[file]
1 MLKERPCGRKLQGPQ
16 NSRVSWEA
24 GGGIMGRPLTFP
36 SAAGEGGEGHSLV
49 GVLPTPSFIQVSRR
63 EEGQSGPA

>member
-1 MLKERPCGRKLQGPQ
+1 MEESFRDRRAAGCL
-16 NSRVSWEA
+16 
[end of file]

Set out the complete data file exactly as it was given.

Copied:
1 MLKERPCGRKLQGPQ
16 NSRVSWEA
24 GGGIMGRPLTFP
36 SAAGEGGEGHSLV
49 GVLPTPSFIQVSRR
63 EEGQSGPA

>member
-1 MLKERPCGRKLQGPQ
+1 MEESFRDRRAAGCL
-16 NSRVSWEA
+16 